The nation’s leading polygraph specialist, Lin Ku-ting (林故廷), said he last year became chief of the New Taipei City Police Department’s Sijhih Precinct (汐止) to help introduce forensic technology to police work.
Lin, a US-trained polygraph technician, played a role in the investigation into sabotage of the Taiwan Railways Administration’s South Link Line from 2004 to 2006 and the Mama Mouth Cafe double homicide in 2013.
He also worked on the department’s analytical tool that cross-references forensic evidence, for which he last year received the Executive Yuan Award for Outstanding Contributions in Science and Technology.
Lin said that he developed an affinity for polygraphic work while studying at the Central Police University, which led then-National Police Administration forensic science director Wong Ching-hui (翁景惠) to send him to the US to obtain a license, making him one of the nation’s first polygraph technicians.
Working closely with US experts as a crime scene investigator, he was able to integrate polygraph technology into Taiwanese law enforcement, which has been a boon to criminal investigations, he said.
Modern lie-detection methodology has contributed to the successful resolution of several high-profile cases, Lin said.
Polygraph tests have prevented wrongful convictions, such as clearing of suspicion several airmen who were wrongfully accused of stealing weapons from an armory in Taoyuan in 1999, he said.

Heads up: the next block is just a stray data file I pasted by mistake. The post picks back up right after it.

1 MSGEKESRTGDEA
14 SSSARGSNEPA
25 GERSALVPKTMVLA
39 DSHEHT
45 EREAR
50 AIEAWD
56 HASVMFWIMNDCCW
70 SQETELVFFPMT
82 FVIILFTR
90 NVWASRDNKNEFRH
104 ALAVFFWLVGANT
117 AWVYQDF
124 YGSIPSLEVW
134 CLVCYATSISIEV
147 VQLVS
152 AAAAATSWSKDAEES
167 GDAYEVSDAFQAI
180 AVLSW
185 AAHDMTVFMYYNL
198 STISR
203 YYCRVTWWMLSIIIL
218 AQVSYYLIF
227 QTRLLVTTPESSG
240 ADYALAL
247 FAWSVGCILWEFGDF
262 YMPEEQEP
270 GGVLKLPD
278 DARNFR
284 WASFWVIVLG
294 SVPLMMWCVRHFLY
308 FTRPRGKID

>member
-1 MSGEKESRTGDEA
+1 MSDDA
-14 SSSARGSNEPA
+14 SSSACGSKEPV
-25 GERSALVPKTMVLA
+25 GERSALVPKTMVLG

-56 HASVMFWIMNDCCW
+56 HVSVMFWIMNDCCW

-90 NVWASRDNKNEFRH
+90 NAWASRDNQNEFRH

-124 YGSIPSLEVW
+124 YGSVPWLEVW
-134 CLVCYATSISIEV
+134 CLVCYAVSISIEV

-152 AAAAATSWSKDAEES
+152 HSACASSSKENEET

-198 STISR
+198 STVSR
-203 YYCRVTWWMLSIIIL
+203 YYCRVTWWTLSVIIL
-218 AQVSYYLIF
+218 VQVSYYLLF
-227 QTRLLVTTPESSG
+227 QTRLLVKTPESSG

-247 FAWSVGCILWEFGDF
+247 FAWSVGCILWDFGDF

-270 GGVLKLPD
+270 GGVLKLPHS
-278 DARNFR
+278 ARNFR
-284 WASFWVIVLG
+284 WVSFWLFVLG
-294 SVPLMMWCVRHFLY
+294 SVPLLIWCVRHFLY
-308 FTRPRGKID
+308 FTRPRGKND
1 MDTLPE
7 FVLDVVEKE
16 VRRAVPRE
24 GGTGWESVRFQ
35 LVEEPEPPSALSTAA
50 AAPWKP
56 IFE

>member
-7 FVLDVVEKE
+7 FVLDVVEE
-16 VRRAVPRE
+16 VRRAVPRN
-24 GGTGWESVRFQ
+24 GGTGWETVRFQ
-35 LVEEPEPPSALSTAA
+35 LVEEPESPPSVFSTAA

During the hunt for the South Link Line saboteurs, he told police to release a male suspect surnamed Hsieh (謝) after polygraphs suggested his innocence, which angered detectives, Lin said.
However, as investigators later identified the culprits, the detectives’ attitude changed from hostility and anger to gratitude, he said.
In 2016, Lin was appointed director of the department’s forensic science center, where he headed the creation of the analytical tool that utilizes databases and surveillance footage to solve crimes.
Last year, he transferred to the Sijhih Precinct to become its chief.
The field of forensic science needs new blood, he said.
“I want to integrate public security and traffic data from the front lines and bring change to policing. As police increasingly depend on scientific methods, experts should take their knowledge to the streets,” Lin said.
He is also giving anti-drug speeches at schools and inviting junior court judges to talk with teachers and students, he said.
Reducing the barriers between law enforcement and school campuses is an urgent task for anti-drug efforts, he added.
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